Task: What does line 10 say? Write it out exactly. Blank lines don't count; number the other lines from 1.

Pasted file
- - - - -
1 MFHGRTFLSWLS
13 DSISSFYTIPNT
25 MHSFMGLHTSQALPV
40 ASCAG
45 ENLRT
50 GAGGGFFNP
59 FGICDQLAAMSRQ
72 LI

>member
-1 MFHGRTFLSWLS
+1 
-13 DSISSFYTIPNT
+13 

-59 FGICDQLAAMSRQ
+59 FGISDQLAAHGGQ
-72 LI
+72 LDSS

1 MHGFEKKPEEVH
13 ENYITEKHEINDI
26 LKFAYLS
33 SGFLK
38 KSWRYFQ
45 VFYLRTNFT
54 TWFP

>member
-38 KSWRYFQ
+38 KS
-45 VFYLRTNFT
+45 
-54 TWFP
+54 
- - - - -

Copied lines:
-1 MFHGRTFLSWLS